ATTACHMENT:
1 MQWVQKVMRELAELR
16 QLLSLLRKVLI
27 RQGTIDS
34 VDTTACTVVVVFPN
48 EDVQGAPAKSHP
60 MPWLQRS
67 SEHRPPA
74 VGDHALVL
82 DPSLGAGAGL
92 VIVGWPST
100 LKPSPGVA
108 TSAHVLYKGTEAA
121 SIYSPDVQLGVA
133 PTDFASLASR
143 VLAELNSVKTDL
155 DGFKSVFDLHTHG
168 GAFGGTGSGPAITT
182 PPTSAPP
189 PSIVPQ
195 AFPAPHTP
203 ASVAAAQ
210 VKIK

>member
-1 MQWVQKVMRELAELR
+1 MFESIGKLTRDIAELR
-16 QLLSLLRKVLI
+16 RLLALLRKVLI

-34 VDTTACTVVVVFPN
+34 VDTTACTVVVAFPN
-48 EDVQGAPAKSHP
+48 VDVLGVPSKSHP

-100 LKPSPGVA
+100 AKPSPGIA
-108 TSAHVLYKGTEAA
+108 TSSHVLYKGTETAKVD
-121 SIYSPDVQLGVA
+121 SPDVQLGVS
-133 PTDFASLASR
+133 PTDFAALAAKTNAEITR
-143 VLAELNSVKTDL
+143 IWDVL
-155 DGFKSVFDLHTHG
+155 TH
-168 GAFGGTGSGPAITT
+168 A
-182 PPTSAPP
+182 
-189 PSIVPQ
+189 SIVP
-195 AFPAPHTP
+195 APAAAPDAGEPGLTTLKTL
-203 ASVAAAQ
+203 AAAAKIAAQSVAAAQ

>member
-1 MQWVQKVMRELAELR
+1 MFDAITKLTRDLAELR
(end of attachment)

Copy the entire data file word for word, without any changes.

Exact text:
1 MQWVQKVMRELAELR
16 QLLSLLRKVLI
27 RQGTIDS
34 VDTTACTVVVVFPN
48 EDVQGAPAKSHP
60 MPWLQRS
67 SEHRPPA
74 VGDHALVL
82 DPSLGAGAGL
92 VIVGWPST
100 LKPSPGVA
108 TSAHVLYKGTEAA
121 SIYSPDVQLGVA
133 PTDFASLASR
143 VLAELNSVKTDL
155 DGFKSVFDLHTHG
168 GAFGGTGSGPAITT
182 PPTSAPP
189 PSIVPQ
195 AFPAPHTP
203 ASVAAAQ
210 VKIK

>member
-1 MQWVQKVMRELAELR
+1 MFESIGKLTRDIAELR
-16 QLLSLLRKVLI
+16 RLLALLRKVLI

-34 VDTTACTVVVVFPN
+34 VDTTACTVVVAFPN
-48 EDVQGAPAKSHP
+48 VDVLGVPSKSHP

-100 LKPSPGVA
+100 AKPSPGIA
-108 TSAHVLYKGTEAA
+108 TSSHVLYKGTETAKVD
-121 SIYSPDVQLGVA
+121 SPDVQLGVS
-133 PTDFASLASR
+133 PTDFAALAAKTNAEITR
-143 VLAELNSVKTDL
+143 IWDVL
-155 DGFKSVFDLHTHG
+155 TH
-168 GAFGGTGSGPAITT
+168 A
-182 PPTSAPP
+182 
-189 PSIVPQ
+189 SIVP
-195 AFPAPHTP
+195 APAAAPDAGEPGLTTLKTL
-203 ASVAAAQ
+203 AAAAKIAAQSVAAAQ

>member
-1 MQWVQKVMRELAELR
+1 MFDAITKLTRDLAELR